The management of voice and breathing disorders is a subspecialty of speech-language pathology (SLP).
Disorders of the voice and breathing can occur across the lifespan from infants to the elderly. The causes of voice disorders are extremely broad and may be congenital or acquired.
These include physiologic or anatomic pathology of the upper airway from underlying neurologic conditions, trauma, head/neck cancer or ineffective voice production strategies.
As we age, changes in the underlying substructure of the larynx may also result in changes to the voice. An estimated 30% of adults may experience challenges associated with a voice disorder.
The quality-of-life impact of voice disorders can result in social isolation as well as interfere with an individual’s ability to engage in their profession and avocational activities.
Breathing disorders include chronic cough and throat clearing, symptomatic shortness of breath without a primary pulmonary cause, and other functional conditions of the upper airway such as paradoxical vocal fold motion disorder, in which the vocal folds move in inappropriate ways and interfere with breathing. Prior to therapy, patients require a comprehensive examination of the larynx and other aspects of the vocal apparatus to help inform the plan of care.
The management of head and neck disorders is another subspecialty of speech-language pathology.
Head and neck SLPs typically see patients ranging in age from teens to adults. Patients are often seen in conjunction with surgeons/physicians for collaborative evaluation and individually for evaluation and treatment.
Head and neck SLPs provide individualized assessment, treatment and education for patients with diseases and or disorders of the head and neck including the following concerns:
- Head and neck cancer: nose, cheek (buccal), Lips (labia)], hard palate, soft palate/uvula, mandible, maxilla, tongue, throat (pharynx), voice box (Larynx)
- Radiation related speech and swallowing impairment
- Thyroid cancer
- Esophageal cancer
- Mediastinal tumors with tracheoesophageal involvement
- Carotid Body Tumors
- Lymphoma including cervical and mediastinal lymphadenopathy
- Recurrent laryngeal nerve injury
- Tracheal stenosis and resection
- Caustic injury
- Mucosal perforation or leak
- Oral and neck abscesses and infections
- Trismus [reduced jaw mobility/mouth opening]
- Cervical Hardware erosion of pharynx/esophagus requiring reconstruction
- Foreign body lodgment
The head and neck speech-language pathologist provides interventions in this specialty population for the following:
- Communication with a tracheostomy tube via a Passy-Muir speaking valve
- Alaryngeal communication techniques to improve verbal communication without a voice box s/p total laryngectomy
- Dysphagia (swallowing) evaluation and treatment improve the safety and efficiency of eating and drinking
- Articulation therapy – improving speech sound production for better speech intelligibility
- Voice and resonance therapy to improve hoarseness, breathiness and changes in the resonance (nasality) of the voice
- Preoperative evaluation and counseling for large reconstructive surgeries of the mouth or throat that will impair speech and swallowing function
- Prosthetic rehabilitation to improve articulation, resonance, and swallowing
- Management of tracheoesophageal voice prostheses (TEP)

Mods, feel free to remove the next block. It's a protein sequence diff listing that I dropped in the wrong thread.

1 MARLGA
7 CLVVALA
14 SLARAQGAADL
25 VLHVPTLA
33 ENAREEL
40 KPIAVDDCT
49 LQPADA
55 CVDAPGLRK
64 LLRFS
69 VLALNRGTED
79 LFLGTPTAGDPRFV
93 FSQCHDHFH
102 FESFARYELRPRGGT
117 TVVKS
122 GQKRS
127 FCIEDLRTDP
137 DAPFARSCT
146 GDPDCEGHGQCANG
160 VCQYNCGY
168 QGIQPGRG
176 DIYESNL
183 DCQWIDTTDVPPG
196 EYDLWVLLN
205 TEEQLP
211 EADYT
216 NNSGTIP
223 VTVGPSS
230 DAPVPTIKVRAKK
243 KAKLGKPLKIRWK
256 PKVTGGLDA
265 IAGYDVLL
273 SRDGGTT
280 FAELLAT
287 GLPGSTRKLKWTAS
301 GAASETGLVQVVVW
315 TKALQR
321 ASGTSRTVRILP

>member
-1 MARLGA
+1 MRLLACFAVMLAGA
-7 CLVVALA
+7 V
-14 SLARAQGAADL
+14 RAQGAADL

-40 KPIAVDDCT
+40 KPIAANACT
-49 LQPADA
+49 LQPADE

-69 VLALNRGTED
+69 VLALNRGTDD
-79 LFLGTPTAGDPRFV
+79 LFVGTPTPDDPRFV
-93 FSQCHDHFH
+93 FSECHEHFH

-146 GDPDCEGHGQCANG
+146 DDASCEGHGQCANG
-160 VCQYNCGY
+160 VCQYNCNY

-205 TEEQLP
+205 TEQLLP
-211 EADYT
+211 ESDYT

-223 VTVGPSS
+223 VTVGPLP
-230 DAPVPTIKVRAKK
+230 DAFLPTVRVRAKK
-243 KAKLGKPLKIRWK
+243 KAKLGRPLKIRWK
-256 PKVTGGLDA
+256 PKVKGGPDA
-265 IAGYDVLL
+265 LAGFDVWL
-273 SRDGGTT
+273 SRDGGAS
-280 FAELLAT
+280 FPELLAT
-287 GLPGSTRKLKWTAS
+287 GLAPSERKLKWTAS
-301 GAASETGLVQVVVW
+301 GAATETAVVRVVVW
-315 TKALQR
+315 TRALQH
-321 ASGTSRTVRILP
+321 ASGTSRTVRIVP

Many individuals who have cancer in the larynx or pharynx can have trouble breathing and a tracheostomy tube is subsequently placed.
Tracheostomy tubes can also be placed at the time of surgery for cancer removal if swelling is anticipated, or if a patient requires support from a ventilator for a prolonged time.
A tracheostomy tube sits in the airway below the vocal cords, preventing air from reaching the vocal cords to create sound. Not only can a speaking valve help to restore communication, but there are benefits for aiding in coughing, clearing mucus, improving taste and smell, improving swallowing, and can even aid as a bridge to ventilator weaning and tracheostomy removal.
SLPs are trained to evaluate if a patient can safely wear a speaking valve.
Some individuals with cancer in the larynx or pharynx require removal of the voice box (larynx), called a total laryngectomy. The larynx is the connection between the upper and lower airways.
During surgery, a stoma is created at the base of the neck where breathing occurs and there is no longer the benefit of air filtration and humidification from the sinuses. A heat and moisture exchanger (HME) is a device that is placed at the stoma that will restore humidification, filtration and warming of the air for the lungs, in-turn reducing mucus production.
Many of these patients are also candidates for use of a tracheoesophageal voice prosthesis to restore verbal communication. SLPs work in both the inpatient and outpatient settings to troubleshoot these devices and optimize the patient’s functional status.
SLPs partner with colleagues in otolaryngology, oral-maxillofacial surgery, laryngology vocal health, as well as interdisciplinary collaboration across other medical specialties.
At Michigan Medicine, specialized care is provided at the following locations: University Hospital Speech-Language Pathology, West Ann Arbor Health Center, Brighton Center for Specialty Care and Taubman Center Otolaryngology.
Our multidisciplinary clinics include:
- Department of Otolaryngology Voice and Swallowing Clinic
- Department of Otolaryngology Vocal Heath Center
- Department of Otolaryngology Oncology Clinics
- Department of Oral Maxillary Facial Surgery and Hospital Dentistry Clinic
Additional information may be found at the following web resources:
For more information about communication and swallowing disorders or to speak with a speech-language pathologist, please contact 734-763-4003.